First, let me tell you what a “half-life” is. We don’t measure the virus as far as how long we live on the surface; we have to measure the decay of the virus in terms of its half-life, because we don’t know certain elements. We don’t know how much a person expectorates when he — when he spits — right? — when he sneezes, whatever the case may be. […] So if you look at an 18-hour half-life, what you’re basically saying is that every 18 hours, the virus — it’s the life of the virus is cut in half. So if you start with 1,000 particles of the virus, in 18 hours, you’re down to 500. And 18 hours after that, you’re down to 250, and so on and so forth. That’s important, as I explain in the rest of the chart.

If you look at the first three lines, when you see the word “surface,” we’re talking about nonporous surfaces: door handles, stainless steel. And if you look at the — as the temperature increases, as the humidity increases, with no sun involved, you can see how drastically the half-life goes down on that virus. So the virus is dying at a much more rapid pace, just from exposure to higher temperatures and just from exposure to humidity.

If you look at the fourth line, you inject summer — the sunlight into that. You inject UV rays into that. The same effects on line two — as 70 to 35 degrees with 80 percent humidity on the surface. And look at line four, but now you inject the sun. The half-life goes from six hours to two minutes. That’s how much of an impact UV rays has on the virus.
THE PRESIDENT: Thank you very much. So I asked Bill a question that probably some of you are thinking of, if you’re totally into that world, which I find to be very interesting. So, supposing we hit the body with a tremendous — whether it’s ultraviolet or just very powerful light — and I think you said that that hasn’t been checked, but you’re going to test it. And then I said, supposing you brought the light inside the body, which you can do either through the skin or in some other way, and I think you said you’re going to test that too. It sounds interesting.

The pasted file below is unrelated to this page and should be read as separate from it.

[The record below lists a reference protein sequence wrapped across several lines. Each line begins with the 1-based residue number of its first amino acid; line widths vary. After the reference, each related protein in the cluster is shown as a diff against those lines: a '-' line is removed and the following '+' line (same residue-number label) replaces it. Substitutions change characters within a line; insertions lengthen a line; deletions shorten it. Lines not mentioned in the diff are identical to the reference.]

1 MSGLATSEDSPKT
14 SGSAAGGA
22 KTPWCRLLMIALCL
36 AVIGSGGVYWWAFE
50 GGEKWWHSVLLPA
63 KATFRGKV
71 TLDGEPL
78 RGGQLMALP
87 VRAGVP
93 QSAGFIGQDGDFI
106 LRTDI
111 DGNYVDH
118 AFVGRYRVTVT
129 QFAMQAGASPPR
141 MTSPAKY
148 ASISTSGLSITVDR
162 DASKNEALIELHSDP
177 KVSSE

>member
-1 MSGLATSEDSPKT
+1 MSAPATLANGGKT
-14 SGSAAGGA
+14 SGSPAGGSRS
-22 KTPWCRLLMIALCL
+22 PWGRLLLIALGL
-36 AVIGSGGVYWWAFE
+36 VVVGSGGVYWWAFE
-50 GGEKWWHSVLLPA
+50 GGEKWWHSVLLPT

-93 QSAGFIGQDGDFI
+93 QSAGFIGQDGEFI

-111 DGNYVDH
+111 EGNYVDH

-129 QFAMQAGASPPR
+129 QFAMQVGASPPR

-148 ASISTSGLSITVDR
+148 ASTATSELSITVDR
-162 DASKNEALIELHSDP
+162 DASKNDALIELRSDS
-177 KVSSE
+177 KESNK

ACTING UNDER SECRETARY BRYAN: We’ll get to the right folks who could.

THE PRESIDENT: Right. And then I see the disinfectant, where it knocks it out in a minute. One minute. And is there a way we can do something like that, by INJECTion inside or almost a cleaning. Because you see it gets in the lungs and it does a tremendous number on the lungs. So it would be interesting to check that. So, that, you’re going to have to use medical doctors with. But it sounds — it sounds interesting to me.

So we’ll see. But the whole concept of the light, the way it kills it in one minute, that’s — that’s pretty powerful.

–Remarks by President Trump, Vice President Pence, and Members of the Coronavirus Task Force in Press Briefing | The White House
-RETRIEVED-Wed Apr 29 2020 12:38:56 GMT+0200 (Central European Summer Time)

So, supposing we hit the body with a tremendous — whether it’s ultraviolet or just very powerful light
Is anyone else seeing “Operation — Annihilate!” flashbacks here? We should be really careful with this…….

(ST:TOS, episode 29, season 1)

harleycowboy | April 29, 2020 at 3:06 pm

What good will it do to “remove a small amount of blood”?